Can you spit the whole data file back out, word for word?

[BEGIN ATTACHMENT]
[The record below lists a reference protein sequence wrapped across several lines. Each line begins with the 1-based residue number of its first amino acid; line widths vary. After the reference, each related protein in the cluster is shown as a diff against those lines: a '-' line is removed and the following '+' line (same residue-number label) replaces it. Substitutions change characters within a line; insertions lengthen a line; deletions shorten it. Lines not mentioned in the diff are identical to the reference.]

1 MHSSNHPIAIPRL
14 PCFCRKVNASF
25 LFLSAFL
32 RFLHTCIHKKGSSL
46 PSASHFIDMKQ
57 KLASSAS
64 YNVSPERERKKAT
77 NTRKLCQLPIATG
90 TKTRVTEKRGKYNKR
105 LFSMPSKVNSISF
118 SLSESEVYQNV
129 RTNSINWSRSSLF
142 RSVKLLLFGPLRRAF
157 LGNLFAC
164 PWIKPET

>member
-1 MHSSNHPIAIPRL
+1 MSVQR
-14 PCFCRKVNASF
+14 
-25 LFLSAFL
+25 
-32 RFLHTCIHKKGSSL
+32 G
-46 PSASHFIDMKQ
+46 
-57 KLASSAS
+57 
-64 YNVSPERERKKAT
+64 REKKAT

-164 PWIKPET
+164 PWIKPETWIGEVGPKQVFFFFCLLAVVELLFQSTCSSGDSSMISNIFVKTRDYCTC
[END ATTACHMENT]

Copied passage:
[The record below lists a reference protein sequence wrapped across several lines. Each line begins with the 1-based residue number of its first amino acid; line widths vary. After the reference, each related protein in the cluster is shown as a diff against those lines: a '-' line is removed and the following '+' line (same residue-number label) replaces it. Substitutions change characters within a line; insertions lengthen a line; deletions shorten it. Lines not mentioned in the diff are identical to the reference.]

1 MHSSNHPIAIPRL
14 PCFCRKVNASF
25 LFLSAFL
32 RFLHTCIHKKGSSL
46 PSASHFIDMKQ
57 KLASSAS
64 YNVSPERERKKAT
77 NTRKLCQLPIATG
90 TKTRVTEKRGKYNKR
105 LFSMPSKVNSISF
118 SLSESEVYQNV
129 RTNSINWSRSSLF
142 RSVKLLLFGPLRRAF
157 LGNLFAC
164 PWIKPET

>member
-1 MHSSNHPIAIPRL
+1 MSVQR
-14 PCFCRKVNASF
+14 
-25 LFLSAFL
+25 
-32 RFLHTCIHKKGSSL
+32 G
-46 PSASHFIDMKQ
+46 
-57 KLASSAS
+57 
-64 YNVSPERERKKAT
+64 REKKAT

-164 PWIKPET
+164 PWIKPETWIGEVGPKQVFFFFCLLAVVELLFQSTCSSGDSSMISNIFVKTRDYCTC